TEL AVIV – More than 100 artists penned an open letter published in the UK’s Guardian newspaper Friday in support of New Zealand pop singer Lorde, who succumbed to pressure from anti-Israel activists and cancelled her scheduled performance in the Jewish state.
The letter comes after Rabbi Shmuley Boteach’s Values Network organization took out a full page ad in the Washington Post charging Lorde with being a “bigot” and slamming the 21-year-old singer for caving to pressure from “a global anti-Semitic boycott of Israel” by cancelling her June 5 gig.
“Lorde and New Zealand ignore Syria to attack Israel,” the ad continued.
The artists who signed Friday’s letter include American author Alice Walker, English actress Julie Christie, English director Ken Loach and English musician and infamous anti-Israel boycott leader and former Pink Floyd frontman Roger Waters.
“Shmuley Boteach, the author and promoter of the advert, supports Israel’s illegal settlements and wrote last month on Breitbart to thank Donald Trump for ‘electrifying the world’ with his recognition of Jerusalem as Israel’s capital in defiance of international law,” the artists wrote in the letter.
“He has nothing to teach artists about human rights. We deplore the bullying tactics being used to defend injustice against Palestinians and to suppress an artist’s freedom of conscience. We support Lorde’s right to take a stand,” the letter added.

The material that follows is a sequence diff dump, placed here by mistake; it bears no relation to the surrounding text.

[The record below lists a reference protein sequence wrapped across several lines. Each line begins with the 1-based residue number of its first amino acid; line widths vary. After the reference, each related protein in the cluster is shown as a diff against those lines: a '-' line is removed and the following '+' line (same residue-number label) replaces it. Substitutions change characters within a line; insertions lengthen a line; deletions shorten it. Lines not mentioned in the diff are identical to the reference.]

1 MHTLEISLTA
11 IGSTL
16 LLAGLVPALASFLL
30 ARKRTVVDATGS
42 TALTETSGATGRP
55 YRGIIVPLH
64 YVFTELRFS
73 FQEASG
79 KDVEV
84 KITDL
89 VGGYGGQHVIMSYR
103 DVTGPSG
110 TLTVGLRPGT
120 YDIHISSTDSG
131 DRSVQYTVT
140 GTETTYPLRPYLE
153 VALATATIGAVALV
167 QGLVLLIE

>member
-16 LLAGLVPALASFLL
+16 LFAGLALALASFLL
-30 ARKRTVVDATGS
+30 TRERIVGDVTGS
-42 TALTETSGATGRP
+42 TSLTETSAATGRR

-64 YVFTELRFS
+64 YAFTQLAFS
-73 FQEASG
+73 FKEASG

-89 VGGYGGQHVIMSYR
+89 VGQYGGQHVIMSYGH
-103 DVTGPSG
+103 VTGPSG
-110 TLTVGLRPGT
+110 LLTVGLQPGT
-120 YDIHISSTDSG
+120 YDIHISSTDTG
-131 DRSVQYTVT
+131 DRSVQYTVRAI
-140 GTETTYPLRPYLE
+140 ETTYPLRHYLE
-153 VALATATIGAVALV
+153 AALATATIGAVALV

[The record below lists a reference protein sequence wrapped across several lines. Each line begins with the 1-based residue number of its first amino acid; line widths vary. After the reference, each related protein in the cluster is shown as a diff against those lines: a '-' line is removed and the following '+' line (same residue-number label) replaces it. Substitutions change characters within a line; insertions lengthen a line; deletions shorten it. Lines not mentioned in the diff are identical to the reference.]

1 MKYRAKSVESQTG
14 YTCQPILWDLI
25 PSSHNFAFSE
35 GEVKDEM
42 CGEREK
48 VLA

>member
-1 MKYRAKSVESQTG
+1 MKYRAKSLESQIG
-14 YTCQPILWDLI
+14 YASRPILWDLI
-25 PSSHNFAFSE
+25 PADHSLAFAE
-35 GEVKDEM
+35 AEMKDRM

Loach has come under fire for hypocrisy by making money from screenings of his films in Israel while at the same time advocating a cultural boycott of the Jewish state.
Lorde said she received a barrage of criticism for planning an Israel tour date.
“I’ve received an overwhelming number of messages and letters and have had a lot of discussions with people holding many views, and I think the right decision at this time is to cancel the show,” Lorde said.
“I’m not too proud to admit I didn’t make the right call on this one. I’m truly sorry to reverse my commitment to come play for you.”
Boteach noted that Lorde was a hypocrite for playing shows in Russia, despite Russian President Vladimir Putin’s support of the Assad regime in Syria.
“While Lorde claims to be concerned with human rights she hypocritically chose to proceed with her two concerts in Putin’s Russia, despite his support for Assad’s genocidal regime which has already claimed the lives of over 500,000 innocents, and Russia’s own endless litany of human rights abuses,” the text read.
“Lorde joined a global anti-Semitic boycott of Israel but will perform in Russia, despite Putin’s support for Assad’s genocide in Syria,” Boteach wrote. “Let’s boycott the boycotter and tell Lorde and her fellow bigots that Jew-hatred has no place in the twenty-first century.”
He also noted New Zealand’s anti-Israel bias.
“Sadly, New Zealand’s growing prejudice against the Jewish State seems to be trickling down to its youth,” the ad said. Lorde had “joined the anti-Semitic BDS movement, which seeks the economic annihilation of the Jewish state, by cancelling her scheduled concert in Tel Aviv.”
Israel’s Culture Minister Miri Regev urged Lorde to reinstate the Tel Aviv performance.
“Lorde, I’m hoping you can be a ‘pure heroine,’ like the title of your first album. To be a heroine of pure culture, free from any foreign – and ridiculous – political considerations,” Regev said.